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Updated 14 August 2013

Debt: blaming the victim

If you're in debt, it's basically your fault, say finance experts. Especially if you're not saving money and not managing your finances. What a load of &%^$ says Susan Erasmus.

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If you're in debt, it's basically your fault, say finance experts. Especially if you're not saving money and not managing your finances. What a load of &%^$ says Susan Erasmus.

We are so good in SA with blaming the victim. Then we can wash our hands of the responsibility and walk away smugly. Problem solved. Alas, not so fast.

For many years while I was working for NGOs, I survived on debt. My finances were always on the edge and I lurched from one financial crisis to the next. Car repairs, bond repayments, municipal bills – any unexpected expenditure could wreak havoc on the budget. Not to speak of medical expenses (how many NGOs you know have luxuries like pension funds and medical schemes?).

I used money from my overdraft to pay my credit card. Any windfalls would drop silently into an ocean of debt, barely causing a ripple. At the centre of my life was this big black hole that drained my money and my energy.

Whose fault is this?

And like many of the people reading this column, I blamed myself. I was sure poor financial management lay at the heart of this ongoing disaster that was my finances. All I needed to do was to budget better, to be stricter with myself. I had been a naughty, naughty girl. (It might be the time to say that I have never been a shopper, and don't go in for luxuries at all. My idea of a rare treat was to buy new underwear from a chainstore. I had no shop accounts, and still don't have.)

And how could I not blame myself with frequent comments even then in the media from experts who blamed me for everything? The following is a classic example quoted earlier this week in the news from Bernadene de Clercq, head of Unisa's personal finance research unit:

 

She said consumers put saving at the bottom of their priorities when they received their incomes. This led to over-indebtedness and consumers could not enjoy the current low interest rates environment.

"We need to teach people to manage their finances," De Clercq said.

 

Of course these things are true. But you tell me how someone whose family is starving is going to save money. And what difference financial management would make in the case of someone who earns R1600 per month like some of the farm labourers recently in the news.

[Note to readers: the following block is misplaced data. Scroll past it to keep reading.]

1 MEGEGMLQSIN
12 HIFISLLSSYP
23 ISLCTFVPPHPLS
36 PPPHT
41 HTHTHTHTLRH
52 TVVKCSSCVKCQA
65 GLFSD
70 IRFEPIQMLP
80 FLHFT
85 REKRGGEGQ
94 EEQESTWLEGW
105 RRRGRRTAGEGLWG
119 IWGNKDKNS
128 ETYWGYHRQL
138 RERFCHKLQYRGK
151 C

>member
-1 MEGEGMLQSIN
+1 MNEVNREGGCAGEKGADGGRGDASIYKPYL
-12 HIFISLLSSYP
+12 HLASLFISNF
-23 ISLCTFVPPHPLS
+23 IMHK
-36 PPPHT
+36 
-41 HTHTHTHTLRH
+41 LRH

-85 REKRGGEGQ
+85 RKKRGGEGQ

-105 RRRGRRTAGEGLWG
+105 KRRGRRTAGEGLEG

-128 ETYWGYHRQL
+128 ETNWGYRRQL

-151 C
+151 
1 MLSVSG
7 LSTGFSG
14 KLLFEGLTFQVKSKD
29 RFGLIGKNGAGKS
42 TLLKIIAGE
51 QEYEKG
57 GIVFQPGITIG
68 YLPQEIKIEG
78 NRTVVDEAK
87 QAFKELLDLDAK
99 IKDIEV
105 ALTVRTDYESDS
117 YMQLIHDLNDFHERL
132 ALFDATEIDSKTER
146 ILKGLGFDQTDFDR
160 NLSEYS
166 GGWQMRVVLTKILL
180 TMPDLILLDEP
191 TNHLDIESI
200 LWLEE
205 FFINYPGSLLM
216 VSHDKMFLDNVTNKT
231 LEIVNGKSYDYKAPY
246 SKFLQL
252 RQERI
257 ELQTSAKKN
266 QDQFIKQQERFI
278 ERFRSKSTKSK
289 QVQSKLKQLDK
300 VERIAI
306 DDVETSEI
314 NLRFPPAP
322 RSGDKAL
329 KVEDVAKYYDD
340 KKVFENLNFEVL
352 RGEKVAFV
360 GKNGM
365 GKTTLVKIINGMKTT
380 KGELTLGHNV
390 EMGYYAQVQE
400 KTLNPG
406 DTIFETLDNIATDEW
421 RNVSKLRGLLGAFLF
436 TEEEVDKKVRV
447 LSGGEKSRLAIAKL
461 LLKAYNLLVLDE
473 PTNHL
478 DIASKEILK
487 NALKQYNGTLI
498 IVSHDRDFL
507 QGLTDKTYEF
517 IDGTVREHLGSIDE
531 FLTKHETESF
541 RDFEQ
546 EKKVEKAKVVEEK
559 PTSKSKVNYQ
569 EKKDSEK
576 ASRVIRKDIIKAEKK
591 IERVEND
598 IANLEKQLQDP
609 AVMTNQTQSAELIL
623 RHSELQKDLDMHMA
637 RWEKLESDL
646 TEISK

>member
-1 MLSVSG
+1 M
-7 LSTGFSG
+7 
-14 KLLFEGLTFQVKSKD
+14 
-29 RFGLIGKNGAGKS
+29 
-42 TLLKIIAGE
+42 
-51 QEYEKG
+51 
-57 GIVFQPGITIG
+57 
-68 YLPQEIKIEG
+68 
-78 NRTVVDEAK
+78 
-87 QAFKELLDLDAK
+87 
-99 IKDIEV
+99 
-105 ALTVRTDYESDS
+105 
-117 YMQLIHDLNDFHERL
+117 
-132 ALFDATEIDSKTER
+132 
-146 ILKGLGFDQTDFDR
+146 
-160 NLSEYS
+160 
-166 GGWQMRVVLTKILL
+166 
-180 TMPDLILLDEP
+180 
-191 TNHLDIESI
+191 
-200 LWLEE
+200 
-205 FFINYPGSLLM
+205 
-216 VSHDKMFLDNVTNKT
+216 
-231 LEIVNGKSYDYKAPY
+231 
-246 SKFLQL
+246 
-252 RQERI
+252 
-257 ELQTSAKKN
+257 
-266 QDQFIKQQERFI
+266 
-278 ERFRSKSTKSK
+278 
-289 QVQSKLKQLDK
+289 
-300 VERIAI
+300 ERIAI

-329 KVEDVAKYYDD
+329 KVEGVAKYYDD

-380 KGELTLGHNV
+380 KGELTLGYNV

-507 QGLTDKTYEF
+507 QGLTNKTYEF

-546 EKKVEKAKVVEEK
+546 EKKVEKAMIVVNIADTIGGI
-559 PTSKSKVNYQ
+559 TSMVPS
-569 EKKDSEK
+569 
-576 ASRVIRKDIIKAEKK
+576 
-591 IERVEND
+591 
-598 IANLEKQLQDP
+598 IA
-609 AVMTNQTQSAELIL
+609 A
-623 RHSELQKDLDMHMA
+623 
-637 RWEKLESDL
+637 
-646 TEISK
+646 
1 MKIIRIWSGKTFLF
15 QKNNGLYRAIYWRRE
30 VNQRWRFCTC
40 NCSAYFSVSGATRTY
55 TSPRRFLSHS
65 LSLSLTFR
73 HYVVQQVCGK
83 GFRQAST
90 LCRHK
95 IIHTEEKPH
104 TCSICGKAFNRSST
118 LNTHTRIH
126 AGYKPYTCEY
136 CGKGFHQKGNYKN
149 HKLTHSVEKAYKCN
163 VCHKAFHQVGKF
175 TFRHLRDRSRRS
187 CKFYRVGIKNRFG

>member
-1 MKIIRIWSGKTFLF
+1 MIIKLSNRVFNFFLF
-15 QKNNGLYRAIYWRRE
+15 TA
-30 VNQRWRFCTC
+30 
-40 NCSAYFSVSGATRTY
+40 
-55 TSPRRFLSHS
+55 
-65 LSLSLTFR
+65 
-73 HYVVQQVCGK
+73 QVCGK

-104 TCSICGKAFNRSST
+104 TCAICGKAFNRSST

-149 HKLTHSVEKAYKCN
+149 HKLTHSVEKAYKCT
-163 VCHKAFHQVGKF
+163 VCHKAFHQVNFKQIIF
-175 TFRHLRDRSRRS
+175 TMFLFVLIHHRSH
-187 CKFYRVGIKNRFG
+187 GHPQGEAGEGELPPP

And then an interesting thing happened that made me see the whole situation differently.

A new perspective

I got a new job that paid me a better salary. Not a huge increase, but enough to get me over that crucial edge. I managed to get some freelance work. If I were as financially useless as I was always ready to concede, I would simply continued living 10 – 20% above my income, whatever it was. But a few years later, I am debt-free (apart from a small bond on the house).

Not only do I realise that the former drowning-in-debt situation was not my fault – I also realised I simply wasn't being paid a living wage. No amount of budgeting was going to change that at all.

Things cost what they cost – petrol, electricity and other basics now cost even more than before when seen as a proportion of the average person's income. No wonder people are going into debt (unsecured – read loan sharks) to buy food (26% of those in SA) and pay for transport (16%).

It's one thing going getting caught in the debt spiral to buy fancy clothes and top-of-the-range appliances and gadgets – and quite another to go into debt because you can't watch your children going to bed hungry.

And what's more, while everyone tells you debt is not a good idea, shops and banks are falling over their feet to make it easy and tempting for you to go into debt. From special offers if you open shop accounts, or pre-approved personal bank loans, or credit cards on which the limits are increased hugely if you appear to be vaguely solvent.

Now I know there are people who go into heaps of debt to finance a luxury lifestyle. This article is not about them. If you're doing this, I am sorry, but you deserve every sleepless night you have. If you think what you have defines who you are, your emotional problems are actually bigger than your financial ones.

So what now?

Right, so what do I propose?

  • Firstly, people must get away from this idea that the inflation rate is 6%. Anyone who ever pays bills knows this cannot possibly be true, yet this is what salary increases are based on.
  • There must be a clampdown on the loan-shark industry. Once they get people into their clutches, there really is no escape. People just get deeper and deeper into the debt trap with huge interest repayments. Illegal practices such as taking of bank cards and ID books disempower millions.
  • Basic living costs must be considered when wages are determined. No one can live on R69 a day. At the same time, productivity levels also need serious attention in SA.
  • People need to realise that they're being duped into being good consumers. Ads are aimed to make you feel inadequate without certain products. Learn to differentiate between what you need and what you want. Big difference.
  • No one should have kids they can't afford to give the basics to. This is a vicious cycle that gets everyone deeper and deeper into the dwang – including the kids.
  • Of course financial planning is important. So is saving. But if salaries can't cover the absolute basics, something is wrong either with the salaries or with the costs of the basics. Or both.

(Susan Erasmus, Health24, November 2012)

(Picture: couple looking at bills from Shutterstock)

 

 

 

 

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